Unfortunately, the simple solution is not quite right either. Emotions are, after all, undoubtedly powerful. Tap into the right source, and you can quickly build expertise and credibility. Take them completely out of your personal reputation management, and you might actually run into similar issues as you would when letting them run loose.
Consider the case of Oscar Munoz. After a well-publicized incident in which his airline injured a passenger while dragging them off the plane, the United Airlines CEO released a statement entirely removed from emotion and devoid of compassion. He quite literally went through the motions as he mentioned how his staff followed the rules. United Airlines stock tanked, and Munoz (while still heading the company today) saw the PR disaster cut his pay in half for 2017.
Of course, it’s an extreme example. More often, taking emotions out of the equation simply means releasing bland statements which may as well be press releases. These messages won’t be consumed, shared, or enjoyed by anyone. They simply fill the digital void, but will not contribute to your reputation building.
The key, then, is not ignoring the emotional appeal and power of the internet altogether. Instead, if you truly want to build your personal reputation online, the key is to control and harness emotions into a positive force that magnifies and expands your message.
How Can You Control Your Emotions Online?
In other words, how can you still leverage them for good while taking out the potential harm they can do when left uncontrolled? An easy start is to ask yourself a simple question:
Would you say or do that to your mom/child/significant other?
If the answer is no, there should be no incentive to share it online. Whether you see them or not, and whether or not you’ve ever met them, real people consume your content. They will be just as offended, and even angry at your emotionally charged content as someone close to you would be. Don’t post something online you wouldn’t say to a person near to your heart.
Of course, this general rule leaves room for plenty of interpretation. After all, you have built up a relationship and rapport with anyone close to you over the years. That same rapport does not exist as you interact with strangers online. In these cases, a more measured approach is often necessary.
The SPACE to THINK Approach for Controlling Emotions
There are plenty of advice pieces and methods for regulating your online emotions. Our favorite is the SPACE to THINK approach, shared in a recent article by The Conversation. The acronym both sums up the core philosophy behind the method, while the individual words it stands for go into detail about a process you can take any time your emotions bubble up. Let’s begin with the SPACE acronym:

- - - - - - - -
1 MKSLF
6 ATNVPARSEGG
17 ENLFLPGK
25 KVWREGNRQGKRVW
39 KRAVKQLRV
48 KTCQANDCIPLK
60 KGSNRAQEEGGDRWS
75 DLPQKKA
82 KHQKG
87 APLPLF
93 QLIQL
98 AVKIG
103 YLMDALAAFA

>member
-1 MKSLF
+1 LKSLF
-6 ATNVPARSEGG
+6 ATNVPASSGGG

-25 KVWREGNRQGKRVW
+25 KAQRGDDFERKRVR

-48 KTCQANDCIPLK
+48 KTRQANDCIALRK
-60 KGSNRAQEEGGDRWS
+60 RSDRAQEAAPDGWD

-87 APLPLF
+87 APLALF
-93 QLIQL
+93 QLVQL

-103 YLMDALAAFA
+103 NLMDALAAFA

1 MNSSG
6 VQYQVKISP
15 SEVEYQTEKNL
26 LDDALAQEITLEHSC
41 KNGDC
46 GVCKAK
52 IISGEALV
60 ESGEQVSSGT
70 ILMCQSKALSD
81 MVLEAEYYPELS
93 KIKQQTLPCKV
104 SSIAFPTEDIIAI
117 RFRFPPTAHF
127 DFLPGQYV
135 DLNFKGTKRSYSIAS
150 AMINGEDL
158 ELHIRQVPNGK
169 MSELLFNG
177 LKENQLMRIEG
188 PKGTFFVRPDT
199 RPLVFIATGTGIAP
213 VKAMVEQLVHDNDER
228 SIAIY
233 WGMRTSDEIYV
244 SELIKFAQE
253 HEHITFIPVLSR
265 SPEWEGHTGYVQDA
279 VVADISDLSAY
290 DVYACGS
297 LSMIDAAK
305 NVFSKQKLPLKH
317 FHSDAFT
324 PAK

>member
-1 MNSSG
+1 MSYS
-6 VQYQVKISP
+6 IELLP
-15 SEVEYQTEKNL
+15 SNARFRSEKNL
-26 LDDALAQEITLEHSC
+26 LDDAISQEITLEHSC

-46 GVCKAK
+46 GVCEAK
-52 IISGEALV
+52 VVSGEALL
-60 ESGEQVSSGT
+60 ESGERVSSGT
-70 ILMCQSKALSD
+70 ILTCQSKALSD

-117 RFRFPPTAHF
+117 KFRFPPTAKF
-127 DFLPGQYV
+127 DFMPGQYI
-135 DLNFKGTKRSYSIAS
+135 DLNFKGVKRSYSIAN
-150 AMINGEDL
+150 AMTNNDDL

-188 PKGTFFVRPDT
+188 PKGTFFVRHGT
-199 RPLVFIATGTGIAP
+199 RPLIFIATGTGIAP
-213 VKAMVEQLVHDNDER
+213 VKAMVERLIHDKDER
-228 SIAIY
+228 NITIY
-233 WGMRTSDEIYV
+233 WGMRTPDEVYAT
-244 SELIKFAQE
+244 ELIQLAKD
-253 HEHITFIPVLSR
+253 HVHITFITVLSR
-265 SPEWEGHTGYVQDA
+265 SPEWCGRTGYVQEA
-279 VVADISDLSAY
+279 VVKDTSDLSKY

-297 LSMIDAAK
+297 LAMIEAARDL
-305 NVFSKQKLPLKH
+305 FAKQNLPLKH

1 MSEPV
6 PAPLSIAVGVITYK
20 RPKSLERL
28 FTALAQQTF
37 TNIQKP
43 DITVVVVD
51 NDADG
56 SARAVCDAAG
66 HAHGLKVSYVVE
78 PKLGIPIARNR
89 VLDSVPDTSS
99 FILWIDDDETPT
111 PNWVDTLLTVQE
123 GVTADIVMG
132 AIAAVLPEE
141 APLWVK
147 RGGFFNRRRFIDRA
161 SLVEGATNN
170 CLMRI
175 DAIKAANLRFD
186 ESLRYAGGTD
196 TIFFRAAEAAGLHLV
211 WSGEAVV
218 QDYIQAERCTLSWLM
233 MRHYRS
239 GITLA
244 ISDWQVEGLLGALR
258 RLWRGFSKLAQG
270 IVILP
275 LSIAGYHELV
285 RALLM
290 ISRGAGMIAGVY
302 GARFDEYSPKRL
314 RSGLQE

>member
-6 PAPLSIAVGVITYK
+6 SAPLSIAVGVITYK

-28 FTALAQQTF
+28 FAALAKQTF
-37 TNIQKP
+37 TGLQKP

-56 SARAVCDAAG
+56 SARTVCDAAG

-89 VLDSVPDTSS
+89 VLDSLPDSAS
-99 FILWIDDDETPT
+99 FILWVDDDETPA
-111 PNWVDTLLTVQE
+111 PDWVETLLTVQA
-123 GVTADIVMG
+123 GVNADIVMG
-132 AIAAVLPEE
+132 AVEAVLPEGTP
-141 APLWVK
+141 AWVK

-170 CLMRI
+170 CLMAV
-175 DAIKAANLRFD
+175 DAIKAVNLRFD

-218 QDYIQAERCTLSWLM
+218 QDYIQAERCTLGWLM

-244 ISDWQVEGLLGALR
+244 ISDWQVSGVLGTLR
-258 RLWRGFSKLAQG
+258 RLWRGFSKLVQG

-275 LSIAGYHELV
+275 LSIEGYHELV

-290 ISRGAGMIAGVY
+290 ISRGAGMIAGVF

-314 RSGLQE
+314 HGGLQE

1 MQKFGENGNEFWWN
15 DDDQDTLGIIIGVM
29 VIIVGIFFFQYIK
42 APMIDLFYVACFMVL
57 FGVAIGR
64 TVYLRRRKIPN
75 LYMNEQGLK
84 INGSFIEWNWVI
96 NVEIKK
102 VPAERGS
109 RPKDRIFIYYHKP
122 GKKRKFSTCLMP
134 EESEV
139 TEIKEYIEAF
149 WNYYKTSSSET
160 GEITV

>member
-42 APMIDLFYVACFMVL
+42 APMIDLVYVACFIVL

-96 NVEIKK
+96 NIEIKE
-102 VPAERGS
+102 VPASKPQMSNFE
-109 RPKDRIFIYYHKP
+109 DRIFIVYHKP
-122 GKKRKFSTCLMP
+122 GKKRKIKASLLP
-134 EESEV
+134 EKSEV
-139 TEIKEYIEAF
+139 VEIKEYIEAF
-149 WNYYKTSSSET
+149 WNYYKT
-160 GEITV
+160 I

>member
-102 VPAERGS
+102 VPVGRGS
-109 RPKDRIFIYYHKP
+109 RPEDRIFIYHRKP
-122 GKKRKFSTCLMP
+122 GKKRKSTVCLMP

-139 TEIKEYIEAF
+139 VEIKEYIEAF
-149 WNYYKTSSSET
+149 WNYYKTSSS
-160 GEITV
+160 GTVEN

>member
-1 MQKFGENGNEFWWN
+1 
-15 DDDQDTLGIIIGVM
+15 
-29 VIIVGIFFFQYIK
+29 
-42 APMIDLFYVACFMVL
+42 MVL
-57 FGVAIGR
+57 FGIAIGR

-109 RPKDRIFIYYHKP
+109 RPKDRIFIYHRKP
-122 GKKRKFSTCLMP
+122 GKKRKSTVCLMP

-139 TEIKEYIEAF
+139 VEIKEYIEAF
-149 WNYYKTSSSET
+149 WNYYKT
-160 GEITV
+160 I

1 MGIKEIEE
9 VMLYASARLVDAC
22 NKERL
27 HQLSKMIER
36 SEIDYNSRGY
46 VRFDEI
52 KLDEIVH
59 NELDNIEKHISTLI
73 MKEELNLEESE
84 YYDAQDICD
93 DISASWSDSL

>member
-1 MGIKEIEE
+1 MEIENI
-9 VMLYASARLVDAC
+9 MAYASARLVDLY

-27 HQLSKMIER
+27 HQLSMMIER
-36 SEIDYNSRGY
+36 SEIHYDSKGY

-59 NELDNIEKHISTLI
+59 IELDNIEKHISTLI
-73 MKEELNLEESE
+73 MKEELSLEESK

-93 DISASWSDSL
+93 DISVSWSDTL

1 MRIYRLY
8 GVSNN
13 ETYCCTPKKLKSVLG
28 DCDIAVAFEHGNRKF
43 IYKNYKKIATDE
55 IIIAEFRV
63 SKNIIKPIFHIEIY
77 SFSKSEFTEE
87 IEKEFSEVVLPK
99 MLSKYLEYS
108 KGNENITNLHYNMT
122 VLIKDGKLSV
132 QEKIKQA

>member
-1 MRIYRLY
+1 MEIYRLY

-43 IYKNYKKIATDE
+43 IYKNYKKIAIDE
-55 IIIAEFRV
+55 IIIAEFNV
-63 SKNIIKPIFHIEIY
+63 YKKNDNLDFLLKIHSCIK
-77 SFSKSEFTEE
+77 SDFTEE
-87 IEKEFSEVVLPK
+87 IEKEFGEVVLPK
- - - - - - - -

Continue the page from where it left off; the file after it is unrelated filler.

- Stop: Write down what you want to post, but don’t post it yet. In other words, grind the wheels to a halt before you publish.
- Pause: Take at least an hour, preferably more, to think about the content you’re about to post.
- Assess: Apply the THINK framework below. Also consider how it fits into the personal brand you’re looking to build, and the audience likely to read it.
- Confirm: If you think the content is ready to post (edited or not), run it by someone whose opinion you trust to see how they would react.
- Execute: Send the post only if you and the person you showed it to felt comfortable with it. If not, delete the content.
As you go through the SPACE concept, it makes time to THINK about a number of questions related to the content you’re about to post:
- Truthful: Can you objectively say you believe what you’re about to post to be true? If not, how can you make it that way?
- Hurtful: Is there a good chance what you’re about to post could cause emotional pain to a portion of your audience?
- Illegal: Does your post fall into the category of illegal speech, such as language which could be interpreted as blackmail or physical threats?
- Necessary: Do you really need to write what you’re about to publish? What do you have to gain from it?
- Kind: Are you, by publishing the post, improving someone’s day? Is your content uplifting, rather than depressing or worse?
In short, it’s all about consideration. You have to make sure before every post you make, you think about it first. Pay special attention to the way your audience might react to it. If you don’t, you risk even unknowingly making posts which can come back to haunt you at a later time.
Naturally, even this degree of consideration can mean something slips through the cracks. When that happens, be honest to yourself about it. See what went wrong, and where you can improve. Issue an apology if needed. Don’t try to run away from it, but use it as a learning experience for future posts.
Are You Ready to Build Your Positive Reputation Online?
Reputation building, for both business and personal brands, has to take emotions into account. After all, we all experience them. The key, then, is controlling and leveraging the right emotions rather than leaving them free reign whenever they bubble to the surface.
You can build a reputation of winning through understanding others. Ask questions, discover how your audience feels, and remove your biases from the equation. When the public court is in session online, ask questions to discover and uncover all without bias. It’s how you build trust over time, and how you make sure your audience and credibility grow simultaneously. Then, you can ensure you have a trusted reputation.
Getting to that point takes time. Strategy is also essential. After all, the emotional component is only one piece of your online reputation. Your strategy has to be comprehensive, taking emotions into account even as you build a larger messaging basis.
You might need help sorting through this process. Personal reputation management is as complex as it can be rewarding. We specialize in helping individuals build a positive reputation online, using emotions as leverage rather than a harmful deterrent. Contact us to learn more, and to discuss a potential partnership.